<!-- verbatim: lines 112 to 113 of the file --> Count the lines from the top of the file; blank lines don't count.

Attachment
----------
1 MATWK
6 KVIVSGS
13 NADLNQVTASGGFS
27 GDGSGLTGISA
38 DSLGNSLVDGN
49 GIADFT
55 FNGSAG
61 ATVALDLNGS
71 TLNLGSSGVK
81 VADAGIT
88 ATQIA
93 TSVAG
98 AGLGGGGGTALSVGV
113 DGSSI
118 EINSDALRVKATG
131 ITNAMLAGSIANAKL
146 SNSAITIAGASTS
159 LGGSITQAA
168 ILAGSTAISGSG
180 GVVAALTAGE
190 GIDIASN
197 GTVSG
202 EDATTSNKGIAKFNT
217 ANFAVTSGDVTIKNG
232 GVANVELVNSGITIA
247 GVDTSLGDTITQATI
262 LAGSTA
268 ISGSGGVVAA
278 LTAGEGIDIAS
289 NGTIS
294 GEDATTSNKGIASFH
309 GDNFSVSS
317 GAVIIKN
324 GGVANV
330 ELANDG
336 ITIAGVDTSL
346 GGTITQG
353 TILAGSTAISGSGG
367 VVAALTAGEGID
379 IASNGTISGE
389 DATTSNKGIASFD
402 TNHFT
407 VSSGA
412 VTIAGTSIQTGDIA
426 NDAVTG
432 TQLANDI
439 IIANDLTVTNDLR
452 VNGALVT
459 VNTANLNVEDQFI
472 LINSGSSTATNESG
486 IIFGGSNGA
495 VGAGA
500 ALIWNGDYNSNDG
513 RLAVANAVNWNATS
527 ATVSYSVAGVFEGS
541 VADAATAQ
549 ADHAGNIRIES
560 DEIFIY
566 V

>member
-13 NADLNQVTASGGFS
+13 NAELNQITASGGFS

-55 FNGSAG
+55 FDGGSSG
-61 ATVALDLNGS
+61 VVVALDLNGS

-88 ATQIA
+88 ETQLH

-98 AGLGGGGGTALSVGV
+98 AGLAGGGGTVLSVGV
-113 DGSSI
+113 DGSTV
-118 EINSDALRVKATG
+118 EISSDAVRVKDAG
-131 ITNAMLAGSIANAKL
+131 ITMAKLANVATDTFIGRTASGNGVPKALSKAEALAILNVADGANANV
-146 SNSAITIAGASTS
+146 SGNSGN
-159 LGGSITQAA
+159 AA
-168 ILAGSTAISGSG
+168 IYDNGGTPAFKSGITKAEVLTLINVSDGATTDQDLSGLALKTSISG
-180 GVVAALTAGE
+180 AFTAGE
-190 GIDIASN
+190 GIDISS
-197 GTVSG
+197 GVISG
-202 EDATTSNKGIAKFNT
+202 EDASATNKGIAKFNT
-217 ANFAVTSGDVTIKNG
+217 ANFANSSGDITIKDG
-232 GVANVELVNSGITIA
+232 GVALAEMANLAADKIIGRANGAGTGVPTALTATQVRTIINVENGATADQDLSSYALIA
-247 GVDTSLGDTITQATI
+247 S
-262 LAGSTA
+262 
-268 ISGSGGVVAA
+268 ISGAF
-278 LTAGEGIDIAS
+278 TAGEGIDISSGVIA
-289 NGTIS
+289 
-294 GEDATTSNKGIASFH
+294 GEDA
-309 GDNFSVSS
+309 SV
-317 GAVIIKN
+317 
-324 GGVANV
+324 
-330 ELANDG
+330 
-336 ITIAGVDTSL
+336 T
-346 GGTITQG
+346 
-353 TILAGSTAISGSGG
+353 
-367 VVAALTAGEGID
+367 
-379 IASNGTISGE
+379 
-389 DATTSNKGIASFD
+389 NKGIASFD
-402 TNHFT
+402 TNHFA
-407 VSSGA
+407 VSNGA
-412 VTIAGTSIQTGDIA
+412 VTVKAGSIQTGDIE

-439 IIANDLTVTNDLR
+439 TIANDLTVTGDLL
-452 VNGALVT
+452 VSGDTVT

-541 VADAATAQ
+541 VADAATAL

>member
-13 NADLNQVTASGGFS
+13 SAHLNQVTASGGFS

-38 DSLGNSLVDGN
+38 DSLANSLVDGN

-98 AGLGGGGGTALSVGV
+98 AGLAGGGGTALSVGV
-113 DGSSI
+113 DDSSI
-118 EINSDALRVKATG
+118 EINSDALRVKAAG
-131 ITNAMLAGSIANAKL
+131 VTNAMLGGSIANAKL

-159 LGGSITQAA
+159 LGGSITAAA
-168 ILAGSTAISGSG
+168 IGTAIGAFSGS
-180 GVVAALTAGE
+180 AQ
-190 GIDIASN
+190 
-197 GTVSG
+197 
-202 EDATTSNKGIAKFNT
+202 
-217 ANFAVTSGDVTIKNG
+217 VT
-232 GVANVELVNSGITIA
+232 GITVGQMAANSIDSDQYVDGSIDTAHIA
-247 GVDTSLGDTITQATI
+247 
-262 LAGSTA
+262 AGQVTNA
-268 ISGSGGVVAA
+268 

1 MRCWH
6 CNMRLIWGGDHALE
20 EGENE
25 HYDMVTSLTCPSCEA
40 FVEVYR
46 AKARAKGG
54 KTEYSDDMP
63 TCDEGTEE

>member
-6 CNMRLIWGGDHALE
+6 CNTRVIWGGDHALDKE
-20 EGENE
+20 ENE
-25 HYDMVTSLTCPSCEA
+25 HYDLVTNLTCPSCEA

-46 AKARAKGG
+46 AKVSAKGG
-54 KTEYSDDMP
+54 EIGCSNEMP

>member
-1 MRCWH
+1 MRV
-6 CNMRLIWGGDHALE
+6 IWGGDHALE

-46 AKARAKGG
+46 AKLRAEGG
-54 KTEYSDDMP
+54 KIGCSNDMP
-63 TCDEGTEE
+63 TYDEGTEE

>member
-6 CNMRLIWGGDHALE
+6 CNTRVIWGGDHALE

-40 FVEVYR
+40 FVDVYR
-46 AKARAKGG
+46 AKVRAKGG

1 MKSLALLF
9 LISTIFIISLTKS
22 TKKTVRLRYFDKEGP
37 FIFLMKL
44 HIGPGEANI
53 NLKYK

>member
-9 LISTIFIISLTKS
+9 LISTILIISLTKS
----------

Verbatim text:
+324 
-330 ELANDG